How Long Is The Pause?

  • Date: 01/09/14
  • Judith Curry, Climate Etc.

With 39 explanations and counting, and some climate scientists now arguing that it might last yet another decade, the IPCC has sidelined itself in irrelevance until it has something serious to say about the pause and has reflected on whether its alarmism is justified, given its reliance on computer models that predicted temperature rises that have not occurred. – Rupert Darwall 

The statement by Rupert Darwall concisely states what is at stake with regards to the ‘pause.’   This seriously needs to be sorted out.  Here are two recent papers that contribute to setting us on a path to understand the pause.

HAC-Robust Measurement of the Duration of a Trendless Subsample in a Global Climate Time Series

Ross McKitrick

Abstract. The IPCC has drawn attention to an apparent leveling-off of globally-averaged temperatures over the past 15 years or so. Measuring the duration of the hiatus has implications for determining if the underlying trend has changed, and for evaluating climate models. Here, I propose a method for estimating the duration of the hiatus that is robust to unknown forms of heteroskedasticity and autocorrelation (HAC) in the temperature series and to cherry-picking of endpoints. For the specific case of global average temperatures I also add the requirement of spatial consistency between hemispheres. The method makes use of the Vogelsang-Franses (2005) HAC-robust trend variance estimator which is valid as long as the underlying series is trend stationary, which is the case for the data used herein. Application of the method shows that there is now a trendless interval of 19 years duration at the end of the HadCRUT4 surface temperature series, and of 16 – 26 years in the lower troposphere. Use of a simple AR1 trend model suggests a shorter hiatus of 14 – 20 years but is likely unreliable.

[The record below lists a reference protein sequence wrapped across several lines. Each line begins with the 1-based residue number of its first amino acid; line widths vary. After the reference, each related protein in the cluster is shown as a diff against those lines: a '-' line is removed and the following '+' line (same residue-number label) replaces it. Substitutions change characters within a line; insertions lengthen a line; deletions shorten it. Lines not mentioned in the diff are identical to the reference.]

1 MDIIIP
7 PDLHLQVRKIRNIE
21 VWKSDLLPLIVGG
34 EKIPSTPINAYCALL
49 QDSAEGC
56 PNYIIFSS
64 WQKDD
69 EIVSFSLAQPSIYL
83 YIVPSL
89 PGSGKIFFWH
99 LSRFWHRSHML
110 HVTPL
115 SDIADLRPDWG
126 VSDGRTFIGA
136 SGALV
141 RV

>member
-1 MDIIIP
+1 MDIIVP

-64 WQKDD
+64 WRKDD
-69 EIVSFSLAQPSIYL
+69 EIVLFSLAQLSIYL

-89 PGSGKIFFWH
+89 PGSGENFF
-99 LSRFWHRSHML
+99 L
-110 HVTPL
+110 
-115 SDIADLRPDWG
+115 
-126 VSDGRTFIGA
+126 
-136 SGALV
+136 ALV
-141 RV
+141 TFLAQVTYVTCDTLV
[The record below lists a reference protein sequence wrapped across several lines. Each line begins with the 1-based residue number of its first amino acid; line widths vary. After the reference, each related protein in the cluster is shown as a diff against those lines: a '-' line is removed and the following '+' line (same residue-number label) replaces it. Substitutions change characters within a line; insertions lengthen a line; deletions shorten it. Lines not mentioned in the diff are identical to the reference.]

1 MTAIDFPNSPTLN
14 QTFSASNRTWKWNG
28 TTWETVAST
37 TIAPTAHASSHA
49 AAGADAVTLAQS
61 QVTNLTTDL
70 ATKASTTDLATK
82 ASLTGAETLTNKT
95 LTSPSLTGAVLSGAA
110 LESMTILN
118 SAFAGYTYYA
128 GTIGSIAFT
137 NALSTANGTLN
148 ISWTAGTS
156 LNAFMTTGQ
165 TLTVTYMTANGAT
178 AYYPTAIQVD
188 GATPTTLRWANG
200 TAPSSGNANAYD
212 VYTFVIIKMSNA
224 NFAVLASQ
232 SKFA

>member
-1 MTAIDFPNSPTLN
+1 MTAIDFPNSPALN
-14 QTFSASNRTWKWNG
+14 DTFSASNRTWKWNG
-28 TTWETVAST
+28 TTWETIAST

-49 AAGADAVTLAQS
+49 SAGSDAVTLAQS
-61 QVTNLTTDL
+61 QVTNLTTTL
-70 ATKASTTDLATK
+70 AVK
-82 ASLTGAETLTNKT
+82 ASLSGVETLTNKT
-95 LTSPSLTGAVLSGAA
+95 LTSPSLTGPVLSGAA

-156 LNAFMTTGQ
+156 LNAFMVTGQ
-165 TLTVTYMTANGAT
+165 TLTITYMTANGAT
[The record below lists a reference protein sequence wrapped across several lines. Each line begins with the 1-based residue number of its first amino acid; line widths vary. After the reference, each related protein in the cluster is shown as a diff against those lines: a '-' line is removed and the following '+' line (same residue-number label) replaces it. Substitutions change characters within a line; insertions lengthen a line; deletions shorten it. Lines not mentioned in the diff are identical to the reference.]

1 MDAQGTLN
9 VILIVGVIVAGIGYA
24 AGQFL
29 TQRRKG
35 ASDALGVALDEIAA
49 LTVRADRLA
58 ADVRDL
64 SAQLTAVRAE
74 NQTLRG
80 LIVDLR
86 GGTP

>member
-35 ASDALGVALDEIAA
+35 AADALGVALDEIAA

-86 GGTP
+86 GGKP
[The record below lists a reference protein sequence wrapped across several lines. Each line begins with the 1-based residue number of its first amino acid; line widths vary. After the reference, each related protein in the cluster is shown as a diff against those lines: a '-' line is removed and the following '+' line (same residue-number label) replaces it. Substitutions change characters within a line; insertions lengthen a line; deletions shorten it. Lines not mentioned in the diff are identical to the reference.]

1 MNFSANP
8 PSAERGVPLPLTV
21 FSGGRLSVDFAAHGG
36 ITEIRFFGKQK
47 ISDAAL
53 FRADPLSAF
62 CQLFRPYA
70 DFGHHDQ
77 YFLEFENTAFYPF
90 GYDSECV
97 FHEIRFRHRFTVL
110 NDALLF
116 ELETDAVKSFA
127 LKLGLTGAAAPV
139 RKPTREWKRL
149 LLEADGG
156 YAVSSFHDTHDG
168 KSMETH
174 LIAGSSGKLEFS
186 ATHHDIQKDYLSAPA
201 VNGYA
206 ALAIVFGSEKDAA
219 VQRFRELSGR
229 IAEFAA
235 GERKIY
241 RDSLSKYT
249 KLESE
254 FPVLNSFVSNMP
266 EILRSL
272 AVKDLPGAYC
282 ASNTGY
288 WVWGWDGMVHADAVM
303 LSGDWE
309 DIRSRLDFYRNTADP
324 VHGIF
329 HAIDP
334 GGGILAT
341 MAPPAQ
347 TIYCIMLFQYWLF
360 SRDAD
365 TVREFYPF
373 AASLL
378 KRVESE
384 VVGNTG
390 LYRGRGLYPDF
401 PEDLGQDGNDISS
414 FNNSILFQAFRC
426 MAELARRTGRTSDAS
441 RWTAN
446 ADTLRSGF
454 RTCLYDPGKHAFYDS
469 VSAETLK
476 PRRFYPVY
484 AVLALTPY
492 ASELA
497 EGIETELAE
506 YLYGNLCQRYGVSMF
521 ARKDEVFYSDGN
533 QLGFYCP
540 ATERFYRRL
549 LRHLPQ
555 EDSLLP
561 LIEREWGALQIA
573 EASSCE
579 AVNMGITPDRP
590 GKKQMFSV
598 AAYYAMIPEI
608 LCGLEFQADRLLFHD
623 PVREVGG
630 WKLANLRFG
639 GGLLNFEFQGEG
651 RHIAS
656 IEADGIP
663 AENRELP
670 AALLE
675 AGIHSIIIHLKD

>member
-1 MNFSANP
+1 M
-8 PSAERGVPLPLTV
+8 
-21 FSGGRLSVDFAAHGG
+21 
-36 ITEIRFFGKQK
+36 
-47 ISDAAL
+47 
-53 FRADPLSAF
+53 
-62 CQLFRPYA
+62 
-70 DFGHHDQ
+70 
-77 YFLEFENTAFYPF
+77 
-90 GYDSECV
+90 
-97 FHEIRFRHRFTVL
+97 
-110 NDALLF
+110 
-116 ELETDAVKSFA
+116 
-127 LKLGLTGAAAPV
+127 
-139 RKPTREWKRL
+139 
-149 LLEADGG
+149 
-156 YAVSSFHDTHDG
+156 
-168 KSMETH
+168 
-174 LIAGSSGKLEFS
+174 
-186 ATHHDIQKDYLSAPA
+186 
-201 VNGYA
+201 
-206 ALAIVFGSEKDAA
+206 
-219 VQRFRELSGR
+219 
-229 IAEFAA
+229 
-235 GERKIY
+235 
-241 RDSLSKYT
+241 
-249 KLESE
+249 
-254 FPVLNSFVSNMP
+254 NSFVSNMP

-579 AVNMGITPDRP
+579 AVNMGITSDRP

McKitrick, R. (2014) HAC-Robust Measurement of the Duration of a Trendless Subsample in a Global Climate Time Series. Open Journal of Statistics, 4, 527-535. doi: 10.4236/ojs.2014.47050. [link] to full manuscript.

JC comment:  I find this paper to be very interesting.  I can’t personally evaluate the methods, although I understand the importance of the heterskedacity an autocorrelation issues.  The big issue with length of the pause is comparison with climate model predictions; I would like to see the climate model simulations analyzed in the same way.  I would also like to see the HadCRUT4 results compared with Cowtan and Way and Berkeley Earth.  I also seem to recall reading something about UAH and RSS coming closer together; from the perspective of the pause, it seems important to sort this out.

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